Author: Imperial College of London
Arp [CC BY-SA 3.0 (https://creativecommons.org/licenses/by-sa/3.0)]
Patients taking psilocybin to treat depression show reduced symptoms weeks after treatment following a 'reset' of their brain activity.
The findings come from a study in which researchers from Imperial College London used psilocybin - the psychoactive compound that occurs naturally in magic mushrooms - to treat a small number of patients with depression in whom conventional treatment had failed.
In a paper, published today in the journal Scientific Reports, the researchers describe patient-reported benefits lasting up to five weeks after treatment, and believe the psychedelic compound may effectively reset the activity of key brain circuits known to play a role in depression.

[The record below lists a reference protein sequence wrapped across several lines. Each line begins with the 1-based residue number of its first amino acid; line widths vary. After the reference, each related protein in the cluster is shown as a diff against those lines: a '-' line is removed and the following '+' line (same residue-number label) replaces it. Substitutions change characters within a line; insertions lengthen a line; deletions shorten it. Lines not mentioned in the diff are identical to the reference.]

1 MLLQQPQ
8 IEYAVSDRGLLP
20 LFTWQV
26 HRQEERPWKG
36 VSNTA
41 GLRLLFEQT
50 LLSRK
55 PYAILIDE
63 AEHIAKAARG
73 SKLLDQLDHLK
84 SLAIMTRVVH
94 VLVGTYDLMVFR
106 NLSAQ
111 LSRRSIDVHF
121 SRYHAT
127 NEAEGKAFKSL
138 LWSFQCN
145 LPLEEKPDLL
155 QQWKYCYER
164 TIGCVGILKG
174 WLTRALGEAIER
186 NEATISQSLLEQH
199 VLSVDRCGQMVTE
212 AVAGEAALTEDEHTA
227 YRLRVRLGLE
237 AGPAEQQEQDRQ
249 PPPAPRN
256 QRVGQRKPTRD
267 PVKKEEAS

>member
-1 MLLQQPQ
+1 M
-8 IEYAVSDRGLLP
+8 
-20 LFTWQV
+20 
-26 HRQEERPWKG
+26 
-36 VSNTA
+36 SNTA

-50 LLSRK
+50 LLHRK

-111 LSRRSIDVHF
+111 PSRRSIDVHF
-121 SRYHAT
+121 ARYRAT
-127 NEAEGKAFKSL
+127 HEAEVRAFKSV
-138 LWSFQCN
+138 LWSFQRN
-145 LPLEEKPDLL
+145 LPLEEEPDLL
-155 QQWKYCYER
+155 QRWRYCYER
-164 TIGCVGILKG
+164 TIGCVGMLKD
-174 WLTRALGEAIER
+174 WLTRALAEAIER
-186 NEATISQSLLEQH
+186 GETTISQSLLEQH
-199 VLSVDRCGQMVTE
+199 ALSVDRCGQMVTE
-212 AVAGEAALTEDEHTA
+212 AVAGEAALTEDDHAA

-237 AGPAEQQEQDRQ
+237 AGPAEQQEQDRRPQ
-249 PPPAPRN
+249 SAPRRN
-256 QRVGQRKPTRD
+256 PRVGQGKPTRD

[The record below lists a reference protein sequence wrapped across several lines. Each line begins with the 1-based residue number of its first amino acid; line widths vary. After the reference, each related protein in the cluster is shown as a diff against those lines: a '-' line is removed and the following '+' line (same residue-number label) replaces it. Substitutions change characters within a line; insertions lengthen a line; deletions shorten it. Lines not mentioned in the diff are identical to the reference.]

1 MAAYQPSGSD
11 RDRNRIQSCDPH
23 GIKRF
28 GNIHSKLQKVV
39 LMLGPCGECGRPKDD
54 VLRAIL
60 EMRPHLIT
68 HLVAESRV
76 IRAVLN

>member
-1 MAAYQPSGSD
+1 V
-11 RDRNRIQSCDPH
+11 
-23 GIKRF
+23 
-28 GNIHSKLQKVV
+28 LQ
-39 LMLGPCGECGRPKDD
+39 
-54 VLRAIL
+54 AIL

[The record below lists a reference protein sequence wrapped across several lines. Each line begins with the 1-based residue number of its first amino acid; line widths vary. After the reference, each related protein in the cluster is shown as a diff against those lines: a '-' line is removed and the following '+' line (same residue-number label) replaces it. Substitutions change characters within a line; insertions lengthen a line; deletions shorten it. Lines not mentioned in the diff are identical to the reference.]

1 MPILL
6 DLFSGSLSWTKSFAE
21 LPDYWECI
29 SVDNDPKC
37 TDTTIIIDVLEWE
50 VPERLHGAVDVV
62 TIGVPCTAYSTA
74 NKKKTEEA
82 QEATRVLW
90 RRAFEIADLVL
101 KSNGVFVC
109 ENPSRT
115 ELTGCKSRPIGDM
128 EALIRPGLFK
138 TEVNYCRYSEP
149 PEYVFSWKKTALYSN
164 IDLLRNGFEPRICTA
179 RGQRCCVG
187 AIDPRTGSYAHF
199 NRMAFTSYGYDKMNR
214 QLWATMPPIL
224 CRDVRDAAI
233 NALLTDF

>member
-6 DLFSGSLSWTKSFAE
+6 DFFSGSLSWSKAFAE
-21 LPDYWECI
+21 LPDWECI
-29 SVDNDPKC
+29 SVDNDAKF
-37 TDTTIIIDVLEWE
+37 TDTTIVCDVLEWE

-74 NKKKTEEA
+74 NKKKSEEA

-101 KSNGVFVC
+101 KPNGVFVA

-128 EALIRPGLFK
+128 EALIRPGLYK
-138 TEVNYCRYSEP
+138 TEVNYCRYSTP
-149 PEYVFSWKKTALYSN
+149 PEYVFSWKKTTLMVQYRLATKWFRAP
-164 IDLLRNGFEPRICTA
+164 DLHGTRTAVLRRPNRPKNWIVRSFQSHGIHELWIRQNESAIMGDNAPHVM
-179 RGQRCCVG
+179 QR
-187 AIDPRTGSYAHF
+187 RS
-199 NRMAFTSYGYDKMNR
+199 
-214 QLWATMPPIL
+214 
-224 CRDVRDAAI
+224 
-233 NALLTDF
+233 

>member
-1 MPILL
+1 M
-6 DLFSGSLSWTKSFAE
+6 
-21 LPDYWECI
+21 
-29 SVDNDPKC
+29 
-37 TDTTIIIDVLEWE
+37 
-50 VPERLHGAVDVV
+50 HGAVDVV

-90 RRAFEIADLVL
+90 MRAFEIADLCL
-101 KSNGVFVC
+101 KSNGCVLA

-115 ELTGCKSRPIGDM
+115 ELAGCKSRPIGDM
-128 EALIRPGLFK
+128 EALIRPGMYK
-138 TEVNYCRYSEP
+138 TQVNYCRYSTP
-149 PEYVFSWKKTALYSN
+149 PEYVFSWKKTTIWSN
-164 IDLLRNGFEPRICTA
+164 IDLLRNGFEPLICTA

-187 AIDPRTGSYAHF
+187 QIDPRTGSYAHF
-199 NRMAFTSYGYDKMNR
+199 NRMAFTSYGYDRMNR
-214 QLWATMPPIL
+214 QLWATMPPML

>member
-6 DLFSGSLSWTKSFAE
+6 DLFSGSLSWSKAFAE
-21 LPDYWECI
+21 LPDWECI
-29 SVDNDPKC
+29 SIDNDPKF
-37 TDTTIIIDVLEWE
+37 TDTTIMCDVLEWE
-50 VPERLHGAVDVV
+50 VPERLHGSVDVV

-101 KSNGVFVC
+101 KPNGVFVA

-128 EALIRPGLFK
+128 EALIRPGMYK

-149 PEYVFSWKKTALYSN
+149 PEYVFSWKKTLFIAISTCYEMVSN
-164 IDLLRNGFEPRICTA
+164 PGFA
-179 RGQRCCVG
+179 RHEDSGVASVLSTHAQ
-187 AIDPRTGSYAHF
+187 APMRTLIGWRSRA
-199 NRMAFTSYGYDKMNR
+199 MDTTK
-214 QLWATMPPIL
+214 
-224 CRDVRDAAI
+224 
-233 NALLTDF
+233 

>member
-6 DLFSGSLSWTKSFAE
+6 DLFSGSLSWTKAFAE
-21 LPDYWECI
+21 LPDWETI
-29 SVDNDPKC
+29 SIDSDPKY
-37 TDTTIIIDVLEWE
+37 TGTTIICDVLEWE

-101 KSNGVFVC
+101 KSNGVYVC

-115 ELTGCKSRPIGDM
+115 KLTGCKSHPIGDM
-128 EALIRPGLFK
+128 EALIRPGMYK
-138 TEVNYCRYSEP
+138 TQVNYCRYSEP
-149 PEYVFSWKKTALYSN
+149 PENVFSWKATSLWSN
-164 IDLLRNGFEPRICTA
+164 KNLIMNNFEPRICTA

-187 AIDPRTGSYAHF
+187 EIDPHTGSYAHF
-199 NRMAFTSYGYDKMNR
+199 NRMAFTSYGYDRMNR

Comparison of images of patients' brains before and one day after they received the drug treatment revealed changes in brain activity that were associated with marked and lasting reductions in depressive symptoms.
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